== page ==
Dissertation Title: "Pairing Purpose with Profit"Companies that pursue social and commercial goals have seen an unprecedented rise over the last 40 years. These companies have significant potential for social and economic impact and are emerging amidst increased pressure and expectation for businesses to pursue social and environmental goals. But they are also hotly contested—not only whether they should exist, but how they can succeed and the management and business law frameworks necessary for their success. These companies present empirical and theoretical puzzles for organization studies, corporate law, and economic theories of the firm. Each discipline has established strong but disconnected foundations for studying organizations with objectives beyond profit. Important opportunities remain, including for cross-level and cross-perspective conversation among disciplines.
In this dissertation, I argue that to understand companies with objectives beyond profit, it is crucial to understand and consider all three of organization studies, corporate law, and economic theories of the firm. I situate my research at the intersection of these fields and seek to begin bridging their theoretical and methodological perspectives. Three thematic sets of research questions motivate my dissertation papers: What distinct challenges do companies with objectives beyond profit face at different stages of the business life cycle? What role do capital transitions and decisions about corporate finance play in their success? How do these companies engage with corporate law structures, and what role does and should corporate law play in their success? I seek to better understand the managerial, legal, and economic antecedents, processes, and outcomes of companies with objectives beyond profit. In each paper, I bring together theoretical insights and new empirical findings from both organization studies and corporate law, and I offer legal innovations that aim to help corporate law better serve these companies.
Paper one investigates the beginning of the business lifecycle through fourteen months of participant observation at an early-stage startup with objectives beyond profit. I find that the startup faces two special categories of challenges, in internal governance and external finance, and perceives available legal structures as a hindrance to success. I also find its use of organizational democracy is instrumental to overcoming internal governance challenges, while its “code-switching” is only partially successful in overcoming external finance challenges. It may also signal deeper structural shortcomings in corporate law. I theorize that corporate law could better facilitate these companies’ success by improving both the attractiveness and accountability of benefit corporation law and I offer preliminary suggestions for reform.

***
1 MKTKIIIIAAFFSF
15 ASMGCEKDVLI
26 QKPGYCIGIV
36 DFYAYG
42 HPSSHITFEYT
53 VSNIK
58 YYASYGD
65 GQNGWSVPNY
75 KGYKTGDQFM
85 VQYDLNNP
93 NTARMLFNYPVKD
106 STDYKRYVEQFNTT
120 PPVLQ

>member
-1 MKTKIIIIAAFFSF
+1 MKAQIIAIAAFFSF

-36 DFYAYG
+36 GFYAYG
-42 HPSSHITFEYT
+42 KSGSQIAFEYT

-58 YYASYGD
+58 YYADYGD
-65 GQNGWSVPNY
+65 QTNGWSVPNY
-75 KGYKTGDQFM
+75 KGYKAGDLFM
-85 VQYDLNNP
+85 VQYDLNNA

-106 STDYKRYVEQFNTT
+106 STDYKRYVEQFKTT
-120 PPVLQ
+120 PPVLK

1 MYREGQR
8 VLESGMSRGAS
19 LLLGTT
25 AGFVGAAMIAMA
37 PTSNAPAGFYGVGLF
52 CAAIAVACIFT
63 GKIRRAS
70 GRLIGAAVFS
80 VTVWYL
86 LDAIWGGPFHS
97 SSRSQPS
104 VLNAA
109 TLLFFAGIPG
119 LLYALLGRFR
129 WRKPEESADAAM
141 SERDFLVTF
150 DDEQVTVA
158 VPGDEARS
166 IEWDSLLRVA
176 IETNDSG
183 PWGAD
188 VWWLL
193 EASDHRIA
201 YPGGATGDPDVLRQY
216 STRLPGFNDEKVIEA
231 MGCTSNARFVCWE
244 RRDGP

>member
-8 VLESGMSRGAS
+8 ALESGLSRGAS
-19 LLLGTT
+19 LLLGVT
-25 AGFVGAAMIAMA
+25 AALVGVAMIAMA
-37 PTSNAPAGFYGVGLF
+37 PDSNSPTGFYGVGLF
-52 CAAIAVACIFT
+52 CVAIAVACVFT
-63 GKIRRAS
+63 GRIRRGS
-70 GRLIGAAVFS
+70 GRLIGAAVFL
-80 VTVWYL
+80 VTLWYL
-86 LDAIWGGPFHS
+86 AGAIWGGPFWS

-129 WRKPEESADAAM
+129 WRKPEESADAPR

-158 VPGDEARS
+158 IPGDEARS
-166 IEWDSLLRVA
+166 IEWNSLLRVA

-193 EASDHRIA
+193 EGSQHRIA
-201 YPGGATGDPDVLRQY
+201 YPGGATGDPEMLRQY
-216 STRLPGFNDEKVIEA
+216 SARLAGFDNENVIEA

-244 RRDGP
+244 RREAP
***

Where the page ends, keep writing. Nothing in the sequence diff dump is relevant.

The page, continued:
Paper two investigates special challenges associated with capital transitions at the scaling up phase. Standard accounts point to market forces to explain why companies often lose their hybridity as they scale. But this paper identifies a more fundamental problem: business law is not designed to facilitate scale-ups for companies with objectives beyond profit. It lacks a durable commitment mechanism for these companies to bind themselves to the pursuit of multiple objectives at scale. I argue for providing a voluntary commitment mechanism in business law, housed within benefit corporation law, that would leverage multiple stakeholder board representation and socially conscious executive compensation.